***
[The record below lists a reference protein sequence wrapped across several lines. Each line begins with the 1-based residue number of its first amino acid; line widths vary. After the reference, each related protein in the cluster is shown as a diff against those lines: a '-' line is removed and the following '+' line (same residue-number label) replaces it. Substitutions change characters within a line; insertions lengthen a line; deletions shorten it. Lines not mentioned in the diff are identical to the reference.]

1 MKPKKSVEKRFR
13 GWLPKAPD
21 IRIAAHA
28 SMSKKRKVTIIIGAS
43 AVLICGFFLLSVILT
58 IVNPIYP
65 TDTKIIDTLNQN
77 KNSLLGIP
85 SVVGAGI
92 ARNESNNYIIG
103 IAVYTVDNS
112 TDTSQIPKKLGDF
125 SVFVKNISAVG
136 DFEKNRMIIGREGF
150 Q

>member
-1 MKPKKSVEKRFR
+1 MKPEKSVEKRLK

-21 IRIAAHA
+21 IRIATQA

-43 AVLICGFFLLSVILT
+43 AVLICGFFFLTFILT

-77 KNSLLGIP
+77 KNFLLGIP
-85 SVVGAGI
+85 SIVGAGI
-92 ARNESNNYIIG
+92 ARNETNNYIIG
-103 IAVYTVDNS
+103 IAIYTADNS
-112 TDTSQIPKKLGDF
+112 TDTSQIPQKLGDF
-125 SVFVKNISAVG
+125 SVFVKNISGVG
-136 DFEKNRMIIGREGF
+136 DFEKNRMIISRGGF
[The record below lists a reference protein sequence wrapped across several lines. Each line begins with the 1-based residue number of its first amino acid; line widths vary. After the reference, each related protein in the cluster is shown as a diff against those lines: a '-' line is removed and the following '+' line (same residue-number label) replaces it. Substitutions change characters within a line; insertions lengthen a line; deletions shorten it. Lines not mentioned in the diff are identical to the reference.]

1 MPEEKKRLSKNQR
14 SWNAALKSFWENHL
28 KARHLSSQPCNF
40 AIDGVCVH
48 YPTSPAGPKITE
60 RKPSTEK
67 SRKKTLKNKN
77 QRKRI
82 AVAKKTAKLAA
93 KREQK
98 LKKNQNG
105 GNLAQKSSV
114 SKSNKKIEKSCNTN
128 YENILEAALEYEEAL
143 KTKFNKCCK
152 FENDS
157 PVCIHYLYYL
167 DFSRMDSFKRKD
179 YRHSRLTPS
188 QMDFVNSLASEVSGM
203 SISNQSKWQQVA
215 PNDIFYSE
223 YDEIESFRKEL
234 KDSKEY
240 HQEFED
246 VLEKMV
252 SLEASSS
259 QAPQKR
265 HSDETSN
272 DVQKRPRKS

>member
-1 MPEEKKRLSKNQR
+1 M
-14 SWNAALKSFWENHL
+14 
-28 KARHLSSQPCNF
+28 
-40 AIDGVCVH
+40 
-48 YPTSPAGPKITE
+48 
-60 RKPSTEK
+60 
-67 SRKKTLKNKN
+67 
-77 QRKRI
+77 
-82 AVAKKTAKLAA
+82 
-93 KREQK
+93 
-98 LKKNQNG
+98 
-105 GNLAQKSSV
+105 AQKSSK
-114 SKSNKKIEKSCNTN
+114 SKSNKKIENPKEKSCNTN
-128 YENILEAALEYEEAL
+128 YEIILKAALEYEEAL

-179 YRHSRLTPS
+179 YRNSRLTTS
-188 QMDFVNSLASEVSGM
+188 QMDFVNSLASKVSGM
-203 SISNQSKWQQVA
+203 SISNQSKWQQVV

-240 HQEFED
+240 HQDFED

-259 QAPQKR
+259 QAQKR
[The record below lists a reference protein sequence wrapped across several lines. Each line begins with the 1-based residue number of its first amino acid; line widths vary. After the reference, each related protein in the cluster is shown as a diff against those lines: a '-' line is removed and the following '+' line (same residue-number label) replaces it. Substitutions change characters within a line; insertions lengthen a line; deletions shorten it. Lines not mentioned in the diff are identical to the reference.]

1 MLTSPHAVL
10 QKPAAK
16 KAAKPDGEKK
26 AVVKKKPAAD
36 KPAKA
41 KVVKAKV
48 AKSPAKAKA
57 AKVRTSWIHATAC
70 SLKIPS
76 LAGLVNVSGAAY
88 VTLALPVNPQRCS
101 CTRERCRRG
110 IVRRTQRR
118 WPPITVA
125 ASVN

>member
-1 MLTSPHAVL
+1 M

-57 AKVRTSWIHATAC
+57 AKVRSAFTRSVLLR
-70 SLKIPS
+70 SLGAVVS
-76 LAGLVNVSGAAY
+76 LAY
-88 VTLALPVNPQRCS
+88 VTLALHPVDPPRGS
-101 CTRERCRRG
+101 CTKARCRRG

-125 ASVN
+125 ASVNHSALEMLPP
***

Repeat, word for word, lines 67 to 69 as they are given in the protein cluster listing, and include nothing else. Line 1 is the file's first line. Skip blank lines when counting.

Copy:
265 HSDETSN
272 DVQKRPRKS

>member